So far we've talked about letting go of your GMing preconceptions about where an adventure begins, about Plot Points and making a Plot Stack for your game, and about Carrots and Sticks to motivate your PCs. Now that the party is engaged with the plot, what challenges do you throw at them?
For D&D and the vast majority of RPGs in general, the most common challenge standing between the party and its goals involves monsters. From lurkers who harry the party as they try to do something else, to stand-up soldiers doing their job for the Hobgoblin Army, to guards working for a megacorp, to the brutal giant alien that taxes the party to its limit, to the minions that protect the evil mastermind, to the dragon attacking the village, monsters come in all forms. You've got boss monsters for your major plot points ready to go, but how do you create something relevant to the situation and work out the numbers on the fly?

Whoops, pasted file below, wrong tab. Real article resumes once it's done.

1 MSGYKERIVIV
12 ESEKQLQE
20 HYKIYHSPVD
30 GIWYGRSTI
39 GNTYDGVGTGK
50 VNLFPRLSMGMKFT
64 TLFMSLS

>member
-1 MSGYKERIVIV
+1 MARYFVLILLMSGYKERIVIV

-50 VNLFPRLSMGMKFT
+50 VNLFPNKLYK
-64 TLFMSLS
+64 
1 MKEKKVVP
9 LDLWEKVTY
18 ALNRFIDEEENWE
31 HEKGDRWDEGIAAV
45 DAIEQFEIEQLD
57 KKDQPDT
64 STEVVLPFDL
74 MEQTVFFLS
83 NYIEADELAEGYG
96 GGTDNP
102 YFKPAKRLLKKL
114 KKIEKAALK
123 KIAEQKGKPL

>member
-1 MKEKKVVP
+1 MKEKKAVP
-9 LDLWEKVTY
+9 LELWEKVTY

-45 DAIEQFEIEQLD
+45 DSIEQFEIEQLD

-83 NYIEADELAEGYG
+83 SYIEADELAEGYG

You could plow through a rulebook and refer to the monster's stats, but that wastes time as you flip through to find what you're looking for. Can you really fit another book propped open behind your GM screen? If not, you'll need to spend the time and copy the relevant stats to note paper. Also I've found that what's in the book rarely lines up exactly with what I have in mind. My solution? Break out your index cards and improvise!
How to Create and Use a Monster Stack.
The ever-handy 3x5 index card works for my style of GMing so that's what I use. I'll assume we're using index cards, but please use whatever format or technology works for your style of GMing.
1) Choose Base Monsters (Game Prep)